Many psychologists have argued that language acquisition plays an important role in the development of Theory of Mind (ToM) reasoning in children. Several accounts of this interaction exist: some believe that language gives children the ability to express already formed ToM reasoning (e.g. He, Bolz, & Baillargeon, 2011), while others argue that learning specific grammatical structures engenders new reasoning abilities (e.g. de Villiers & Pyers, 1997). Questions remain about the mechanism by which this interaction occurs. In this paper, we show that the Analogical Theory of Mind (AToM; Rabkina et al., 2017) computational model can bootstrap aspects of ToM reasoning from sentential complement training, and that its performance matches improvement patterns of children who are trained using similar stimuli. This provides an implemented algorithmic account of bootstrapping ToM reasoning from language within a broader model of ToM development.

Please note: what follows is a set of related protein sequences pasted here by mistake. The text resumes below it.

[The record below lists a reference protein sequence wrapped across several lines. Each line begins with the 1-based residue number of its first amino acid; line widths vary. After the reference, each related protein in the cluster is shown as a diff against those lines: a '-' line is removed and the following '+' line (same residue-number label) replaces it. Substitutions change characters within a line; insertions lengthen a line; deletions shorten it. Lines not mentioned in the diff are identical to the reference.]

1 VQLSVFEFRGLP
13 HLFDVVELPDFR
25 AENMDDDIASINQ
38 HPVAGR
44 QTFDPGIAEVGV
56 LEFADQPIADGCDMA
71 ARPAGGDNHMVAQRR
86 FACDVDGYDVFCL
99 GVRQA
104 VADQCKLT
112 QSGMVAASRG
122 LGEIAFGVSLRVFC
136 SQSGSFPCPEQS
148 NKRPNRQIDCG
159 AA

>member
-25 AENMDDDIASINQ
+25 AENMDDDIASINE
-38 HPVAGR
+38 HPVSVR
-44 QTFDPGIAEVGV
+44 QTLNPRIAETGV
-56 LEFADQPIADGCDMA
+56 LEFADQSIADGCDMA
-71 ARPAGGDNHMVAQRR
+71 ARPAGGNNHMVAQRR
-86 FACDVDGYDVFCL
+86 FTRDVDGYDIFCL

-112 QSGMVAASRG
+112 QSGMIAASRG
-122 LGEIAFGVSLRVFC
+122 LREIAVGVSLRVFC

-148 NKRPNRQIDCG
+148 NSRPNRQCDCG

|Original language||English (US)|
|Title of host publication||CogSci 2018 Proceedings|
|Subtitle of host publication||changing/minds|
|Editors||Chuck Kalish, Marina Rau, Jerry Zhu, Tim Rogers|
|Number of pages||6|
|State||Published - 2018|
Rabkina, I., McFate, C., & Forbus, K. D. (2018). Bootstrapping from Language in the Analogical Theory of Mind Model. In C. Kalish, M. Rau, J. Zhu, & T. Rogers (Eds.), CogSci 2018 Proceedings: changing/minds (pp. 924-929)